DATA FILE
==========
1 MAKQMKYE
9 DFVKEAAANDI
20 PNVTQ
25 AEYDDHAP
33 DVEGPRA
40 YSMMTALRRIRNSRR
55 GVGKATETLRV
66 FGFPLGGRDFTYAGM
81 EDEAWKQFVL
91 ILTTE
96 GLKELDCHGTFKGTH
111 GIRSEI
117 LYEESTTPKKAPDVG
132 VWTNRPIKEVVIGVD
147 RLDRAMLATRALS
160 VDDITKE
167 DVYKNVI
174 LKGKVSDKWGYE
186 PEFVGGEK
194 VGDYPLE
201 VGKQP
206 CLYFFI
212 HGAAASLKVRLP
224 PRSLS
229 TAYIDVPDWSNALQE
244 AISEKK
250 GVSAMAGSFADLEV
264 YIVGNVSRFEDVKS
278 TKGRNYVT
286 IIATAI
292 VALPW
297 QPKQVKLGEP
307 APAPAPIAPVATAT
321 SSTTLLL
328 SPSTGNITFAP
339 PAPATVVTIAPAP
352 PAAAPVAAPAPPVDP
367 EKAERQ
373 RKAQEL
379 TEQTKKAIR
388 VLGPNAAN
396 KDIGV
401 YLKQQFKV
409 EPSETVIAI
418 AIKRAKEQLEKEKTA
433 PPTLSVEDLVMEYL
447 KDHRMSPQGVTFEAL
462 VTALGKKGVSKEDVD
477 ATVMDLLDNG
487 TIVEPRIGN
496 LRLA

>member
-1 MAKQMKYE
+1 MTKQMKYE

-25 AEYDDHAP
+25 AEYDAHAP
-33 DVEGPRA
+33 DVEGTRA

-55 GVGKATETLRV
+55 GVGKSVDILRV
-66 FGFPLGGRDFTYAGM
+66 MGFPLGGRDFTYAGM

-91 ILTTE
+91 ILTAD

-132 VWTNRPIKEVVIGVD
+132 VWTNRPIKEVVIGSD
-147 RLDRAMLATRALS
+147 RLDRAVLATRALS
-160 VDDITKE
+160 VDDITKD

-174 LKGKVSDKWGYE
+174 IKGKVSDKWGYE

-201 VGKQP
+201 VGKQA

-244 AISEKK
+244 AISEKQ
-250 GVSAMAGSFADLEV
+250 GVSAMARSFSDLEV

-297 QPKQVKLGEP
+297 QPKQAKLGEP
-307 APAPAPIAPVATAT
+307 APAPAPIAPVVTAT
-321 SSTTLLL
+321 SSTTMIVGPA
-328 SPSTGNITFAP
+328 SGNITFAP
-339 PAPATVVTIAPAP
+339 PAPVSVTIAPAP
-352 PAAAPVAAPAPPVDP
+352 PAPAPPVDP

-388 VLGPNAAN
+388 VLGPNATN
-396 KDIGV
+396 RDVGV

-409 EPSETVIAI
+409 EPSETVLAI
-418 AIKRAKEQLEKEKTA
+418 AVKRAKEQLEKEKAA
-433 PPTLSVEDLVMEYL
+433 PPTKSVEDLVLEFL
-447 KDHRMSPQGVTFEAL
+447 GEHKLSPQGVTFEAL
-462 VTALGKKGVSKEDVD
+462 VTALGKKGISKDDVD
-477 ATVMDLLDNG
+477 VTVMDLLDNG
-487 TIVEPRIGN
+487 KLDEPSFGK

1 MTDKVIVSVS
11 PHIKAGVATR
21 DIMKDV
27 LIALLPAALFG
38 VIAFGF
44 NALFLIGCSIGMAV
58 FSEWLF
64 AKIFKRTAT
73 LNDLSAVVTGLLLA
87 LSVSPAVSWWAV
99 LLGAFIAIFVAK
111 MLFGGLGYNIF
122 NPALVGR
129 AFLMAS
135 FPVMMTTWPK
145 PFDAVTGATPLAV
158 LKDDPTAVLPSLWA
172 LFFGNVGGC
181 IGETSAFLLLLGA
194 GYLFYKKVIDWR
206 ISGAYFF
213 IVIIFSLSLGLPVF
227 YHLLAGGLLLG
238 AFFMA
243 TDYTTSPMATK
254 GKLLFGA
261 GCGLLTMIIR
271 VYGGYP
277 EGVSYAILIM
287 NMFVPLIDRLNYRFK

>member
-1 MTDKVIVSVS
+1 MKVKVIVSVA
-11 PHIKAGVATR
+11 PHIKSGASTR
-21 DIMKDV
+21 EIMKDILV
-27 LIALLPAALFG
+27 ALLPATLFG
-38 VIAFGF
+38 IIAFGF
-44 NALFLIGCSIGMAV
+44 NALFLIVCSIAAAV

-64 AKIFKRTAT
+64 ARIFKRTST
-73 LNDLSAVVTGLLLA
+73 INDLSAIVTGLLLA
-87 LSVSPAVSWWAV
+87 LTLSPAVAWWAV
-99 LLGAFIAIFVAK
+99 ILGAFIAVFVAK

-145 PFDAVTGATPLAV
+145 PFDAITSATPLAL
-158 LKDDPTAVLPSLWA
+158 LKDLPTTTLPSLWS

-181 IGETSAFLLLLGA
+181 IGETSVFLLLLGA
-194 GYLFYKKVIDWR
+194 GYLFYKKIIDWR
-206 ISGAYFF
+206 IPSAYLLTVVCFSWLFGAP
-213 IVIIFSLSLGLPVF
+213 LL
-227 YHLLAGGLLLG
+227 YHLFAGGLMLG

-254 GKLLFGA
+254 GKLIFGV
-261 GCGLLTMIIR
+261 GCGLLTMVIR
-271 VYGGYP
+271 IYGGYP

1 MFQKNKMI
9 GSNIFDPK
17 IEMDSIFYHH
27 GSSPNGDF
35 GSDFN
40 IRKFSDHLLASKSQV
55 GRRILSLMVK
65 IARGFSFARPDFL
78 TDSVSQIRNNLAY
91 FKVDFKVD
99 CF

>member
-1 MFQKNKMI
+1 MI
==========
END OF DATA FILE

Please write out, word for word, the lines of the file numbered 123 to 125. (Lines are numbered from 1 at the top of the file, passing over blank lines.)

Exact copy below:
135 FPVMMTTWPK
145 PFDAVTGATPLAV
158 LKDDPTAVLPSLWA